Wolfe sets much of his novel’s action in the 44th Precinct of the Bronx, where Sherman McCoy accidentally runs over an innocent black youth. An ambitious assistant district attorney named Lawrence Kramer must try to get the bond trader convicted. Kramer and everyone else in the big courthouse is terrified of the streets outside. “It was no joke, this precinct, the 44th,” Wolfe writes.
Nearby Franz Sigel Park is a no-man’s land where “just last week some poor devil was stabbed to death at 10:00 a.m.” Nobody even dares leave the fortress courthouse for lunch. Absolutely nobody. “You could ascend to the very top of the criminal justice system in the Bronx and eat deli sandwiches for lunch until the day you retired or died.”
The Bronx’s 44th Precinct is a real place. We can measure its progress. There’s been an uptick in crime in 2017, with major crimes up 9.83 per cent over the same year-to-date in 2016. But that’s against a backdrop of precipitous decline in crime from the early 1990s. Rapes in 2016 were down 68 per cent from 1990, felonious assault down by 60 per cent, robbery down by 79 per cent, and murder declined by 87 per cent.
Franz Sigel Park can still be a sketchy place: New York police reported seven violent crimes there over the nine months from June 2015 to March 2016. But the online reviews on Yelp make it sound pretty nice, all told. “I spent a while there having snacks and people-watching and really enjoyed myself,” one user wrote in 2015. “Lots of happy families with kids.”
It’s a fair bet that President Trump hasn’t popped by Franz Sigel Park in the Bronx in recent decades to measure its progress. He checked into Trumplandia in the mid-1980s—Insulation!—and has never checked out. Which is why his inaugural speech described a terrifying America, ripped from the headlines of the mid-’80s: “Mothers and children trapped in poverty in our inner cities . . . and the crime and gangs and drugs that have stolen too many lives and robbed our country of so much unrealized potential.”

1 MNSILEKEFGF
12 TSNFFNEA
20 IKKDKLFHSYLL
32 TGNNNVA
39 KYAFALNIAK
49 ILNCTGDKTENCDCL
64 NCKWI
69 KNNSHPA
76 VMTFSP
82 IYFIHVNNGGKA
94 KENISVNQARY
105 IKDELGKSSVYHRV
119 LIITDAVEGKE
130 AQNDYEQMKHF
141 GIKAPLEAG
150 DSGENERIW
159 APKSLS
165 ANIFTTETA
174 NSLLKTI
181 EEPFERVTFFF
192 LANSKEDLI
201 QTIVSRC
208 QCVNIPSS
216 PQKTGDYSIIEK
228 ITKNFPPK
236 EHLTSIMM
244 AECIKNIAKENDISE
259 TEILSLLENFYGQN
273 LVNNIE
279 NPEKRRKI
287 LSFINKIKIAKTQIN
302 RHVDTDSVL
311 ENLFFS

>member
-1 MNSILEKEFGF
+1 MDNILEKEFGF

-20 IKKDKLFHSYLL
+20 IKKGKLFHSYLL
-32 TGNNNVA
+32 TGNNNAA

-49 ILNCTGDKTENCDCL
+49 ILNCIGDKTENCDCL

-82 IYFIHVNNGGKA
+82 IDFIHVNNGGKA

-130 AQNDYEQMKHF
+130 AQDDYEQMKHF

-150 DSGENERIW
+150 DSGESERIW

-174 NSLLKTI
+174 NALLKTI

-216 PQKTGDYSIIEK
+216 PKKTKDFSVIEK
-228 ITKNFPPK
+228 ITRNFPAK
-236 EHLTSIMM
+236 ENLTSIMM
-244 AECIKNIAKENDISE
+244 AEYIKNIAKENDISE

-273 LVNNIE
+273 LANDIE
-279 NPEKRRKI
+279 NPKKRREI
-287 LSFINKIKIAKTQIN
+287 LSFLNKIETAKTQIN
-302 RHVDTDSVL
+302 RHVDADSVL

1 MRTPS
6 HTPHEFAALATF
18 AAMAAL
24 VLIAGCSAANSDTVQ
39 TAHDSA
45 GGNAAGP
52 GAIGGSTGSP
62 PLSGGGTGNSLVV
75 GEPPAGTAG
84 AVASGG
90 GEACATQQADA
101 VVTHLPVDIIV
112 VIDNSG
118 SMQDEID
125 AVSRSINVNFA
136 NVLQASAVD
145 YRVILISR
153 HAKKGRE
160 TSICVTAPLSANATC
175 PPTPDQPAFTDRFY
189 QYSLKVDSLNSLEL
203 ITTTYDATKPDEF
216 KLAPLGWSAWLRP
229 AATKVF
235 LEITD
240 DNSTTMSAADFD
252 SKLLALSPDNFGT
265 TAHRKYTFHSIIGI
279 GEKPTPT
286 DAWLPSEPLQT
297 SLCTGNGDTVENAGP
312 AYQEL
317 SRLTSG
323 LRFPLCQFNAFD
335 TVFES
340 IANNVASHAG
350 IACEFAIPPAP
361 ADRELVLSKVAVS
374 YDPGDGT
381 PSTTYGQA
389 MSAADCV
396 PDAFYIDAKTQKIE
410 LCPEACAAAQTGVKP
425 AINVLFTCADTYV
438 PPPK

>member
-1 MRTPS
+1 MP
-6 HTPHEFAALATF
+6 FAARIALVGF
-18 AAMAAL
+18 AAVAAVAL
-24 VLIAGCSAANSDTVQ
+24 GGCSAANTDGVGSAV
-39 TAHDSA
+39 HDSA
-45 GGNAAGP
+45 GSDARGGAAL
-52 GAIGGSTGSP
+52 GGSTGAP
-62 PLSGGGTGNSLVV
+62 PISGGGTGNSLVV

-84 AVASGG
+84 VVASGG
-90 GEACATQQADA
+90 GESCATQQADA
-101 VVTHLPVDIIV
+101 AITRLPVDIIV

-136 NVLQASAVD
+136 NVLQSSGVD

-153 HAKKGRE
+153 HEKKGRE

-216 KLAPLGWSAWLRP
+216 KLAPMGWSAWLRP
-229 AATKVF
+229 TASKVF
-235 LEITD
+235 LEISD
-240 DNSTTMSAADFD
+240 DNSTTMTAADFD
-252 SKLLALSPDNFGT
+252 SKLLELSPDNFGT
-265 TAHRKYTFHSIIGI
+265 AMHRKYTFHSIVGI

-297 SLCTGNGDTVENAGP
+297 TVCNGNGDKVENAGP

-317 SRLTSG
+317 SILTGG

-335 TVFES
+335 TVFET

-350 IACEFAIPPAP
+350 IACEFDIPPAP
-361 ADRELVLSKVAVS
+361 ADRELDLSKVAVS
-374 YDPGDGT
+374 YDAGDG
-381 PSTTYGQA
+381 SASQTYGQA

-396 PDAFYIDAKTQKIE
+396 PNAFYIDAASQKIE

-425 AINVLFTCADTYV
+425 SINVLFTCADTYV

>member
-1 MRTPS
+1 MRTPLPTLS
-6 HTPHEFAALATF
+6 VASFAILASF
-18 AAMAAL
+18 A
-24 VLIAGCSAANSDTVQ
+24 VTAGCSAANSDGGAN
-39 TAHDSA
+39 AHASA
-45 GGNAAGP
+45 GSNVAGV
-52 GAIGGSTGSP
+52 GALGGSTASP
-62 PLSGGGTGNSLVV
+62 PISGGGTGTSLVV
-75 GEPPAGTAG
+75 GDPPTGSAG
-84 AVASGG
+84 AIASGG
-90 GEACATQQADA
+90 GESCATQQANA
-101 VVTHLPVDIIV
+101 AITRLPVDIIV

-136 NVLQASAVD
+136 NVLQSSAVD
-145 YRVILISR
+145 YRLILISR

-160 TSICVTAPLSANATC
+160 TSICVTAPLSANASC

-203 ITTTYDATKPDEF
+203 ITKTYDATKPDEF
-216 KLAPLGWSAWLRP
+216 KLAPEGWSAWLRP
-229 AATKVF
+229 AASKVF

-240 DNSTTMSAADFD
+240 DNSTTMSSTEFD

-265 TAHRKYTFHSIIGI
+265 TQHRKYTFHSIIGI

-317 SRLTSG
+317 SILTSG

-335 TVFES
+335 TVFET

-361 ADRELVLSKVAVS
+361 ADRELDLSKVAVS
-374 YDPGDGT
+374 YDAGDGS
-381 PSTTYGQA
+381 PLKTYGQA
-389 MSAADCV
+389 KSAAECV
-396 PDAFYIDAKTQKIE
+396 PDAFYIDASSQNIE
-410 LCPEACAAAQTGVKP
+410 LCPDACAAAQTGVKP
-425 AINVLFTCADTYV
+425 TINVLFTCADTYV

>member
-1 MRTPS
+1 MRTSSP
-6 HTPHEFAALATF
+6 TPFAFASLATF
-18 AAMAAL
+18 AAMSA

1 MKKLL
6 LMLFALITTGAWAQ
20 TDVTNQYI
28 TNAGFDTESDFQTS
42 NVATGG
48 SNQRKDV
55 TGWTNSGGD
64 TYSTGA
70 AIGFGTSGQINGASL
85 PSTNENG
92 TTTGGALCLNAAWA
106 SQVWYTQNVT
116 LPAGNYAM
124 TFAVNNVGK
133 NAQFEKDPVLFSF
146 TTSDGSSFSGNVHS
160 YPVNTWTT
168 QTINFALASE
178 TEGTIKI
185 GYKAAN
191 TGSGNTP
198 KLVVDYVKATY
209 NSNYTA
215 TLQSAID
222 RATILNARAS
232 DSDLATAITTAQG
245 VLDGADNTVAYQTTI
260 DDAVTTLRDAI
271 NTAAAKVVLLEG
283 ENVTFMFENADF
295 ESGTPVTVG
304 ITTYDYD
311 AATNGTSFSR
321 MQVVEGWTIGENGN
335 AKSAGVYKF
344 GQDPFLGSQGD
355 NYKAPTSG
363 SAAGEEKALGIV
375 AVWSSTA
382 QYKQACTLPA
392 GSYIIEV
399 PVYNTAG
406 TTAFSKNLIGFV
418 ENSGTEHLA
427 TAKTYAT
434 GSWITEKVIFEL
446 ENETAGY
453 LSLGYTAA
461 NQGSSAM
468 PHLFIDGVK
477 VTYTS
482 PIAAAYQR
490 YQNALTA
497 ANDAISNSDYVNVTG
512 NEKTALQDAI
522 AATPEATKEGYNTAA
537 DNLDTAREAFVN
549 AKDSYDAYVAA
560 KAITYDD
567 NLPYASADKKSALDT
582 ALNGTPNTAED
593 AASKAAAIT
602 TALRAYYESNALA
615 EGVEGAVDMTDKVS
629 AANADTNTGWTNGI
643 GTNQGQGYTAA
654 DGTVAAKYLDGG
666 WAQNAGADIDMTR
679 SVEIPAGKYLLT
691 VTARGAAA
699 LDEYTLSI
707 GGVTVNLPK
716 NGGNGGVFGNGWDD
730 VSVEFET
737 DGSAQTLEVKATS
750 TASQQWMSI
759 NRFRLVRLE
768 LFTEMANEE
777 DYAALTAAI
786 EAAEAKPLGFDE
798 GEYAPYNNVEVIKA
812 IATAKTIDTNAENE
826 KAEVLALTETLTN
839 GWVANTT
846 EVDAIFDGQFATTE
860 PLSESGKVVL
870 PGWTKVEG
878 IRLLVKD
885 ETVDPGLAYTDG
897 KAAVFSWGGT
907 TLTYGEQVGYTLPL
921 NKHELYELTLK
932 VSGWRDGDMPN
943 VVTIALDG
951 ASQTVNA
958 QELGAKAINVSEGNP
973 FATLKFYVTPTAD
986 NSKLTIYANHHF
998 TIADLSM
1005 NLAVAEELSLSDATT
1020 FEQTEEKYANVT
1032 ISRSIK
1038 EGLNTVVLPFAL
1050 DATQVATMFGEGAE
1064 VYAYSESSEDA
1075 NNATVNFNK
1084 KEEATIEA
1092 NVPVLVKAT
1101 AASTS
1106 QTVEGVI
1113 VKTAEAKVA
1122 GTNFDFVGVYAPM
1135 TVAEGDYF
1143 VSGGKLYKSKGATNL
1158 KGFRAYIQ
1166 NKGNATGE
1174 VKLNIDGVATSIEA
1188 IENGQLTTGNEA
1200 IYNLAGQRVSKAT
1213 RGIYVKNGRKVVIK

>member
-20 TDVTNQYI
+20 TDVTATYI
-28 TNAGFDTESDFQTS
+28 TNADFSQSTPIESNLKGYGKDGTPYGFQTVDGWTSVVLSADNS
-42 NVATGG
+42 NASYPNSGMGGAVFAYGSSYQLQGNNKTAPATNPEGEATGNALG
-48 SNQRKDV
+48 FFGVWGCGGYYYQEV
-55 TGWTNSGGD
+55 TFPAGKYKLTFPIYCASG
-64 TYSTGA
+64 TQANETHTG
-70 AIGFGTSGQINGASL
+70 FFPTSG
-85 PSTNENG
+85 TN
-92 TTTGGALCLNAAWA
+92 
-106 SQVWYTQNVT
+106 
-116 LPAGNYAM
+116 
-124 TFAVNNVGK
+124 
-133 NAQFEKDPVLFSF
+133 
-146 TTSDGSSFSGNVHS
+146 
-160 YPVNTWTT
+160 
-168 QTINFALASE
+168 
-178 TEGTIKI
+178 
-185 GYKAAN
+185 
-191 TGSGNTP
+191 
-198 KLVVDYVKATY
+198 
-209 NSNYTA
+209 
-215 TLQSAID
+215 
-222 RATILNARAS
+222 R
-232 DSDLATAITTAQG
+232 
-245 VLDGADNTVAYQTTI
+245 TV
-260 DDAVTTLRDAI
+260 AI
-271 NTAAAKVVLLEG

There’s a reason they call your formative years by that name. Ronald Reagan spent his young adult years making propaganda films for an America that was helping tip the scales in a global war against evil, learning to peddle optimism and basic virtues. Donald Trump spent his in a New York City that was collapsing into drug crime, violence and racial strife. He didn’t stick around to see how it ended. He’s Sherman McCoy in a time warp.
The president’s policy obsessions are those of a man in the grip of terror: walls, police, security checks, travel bans, “bad hombres.” Like Sherman McCoy, he is forever crossing the street and calling it courage. The country he governs exists only in his mind, which is why he prefers the reports of TV and Internet hucksters to the briefings of intelligence professionals who are drearily preoccupied with things as they are. His life is about insulating. He insulates his own existence, he tries to insulate his country, and he wonders why the courts and the reporters won’t let him.
Never doubt that he is living a nightmare, one that began long ago and will endure long after the political fates permit him to return to his network of marble-floored safe houses for good.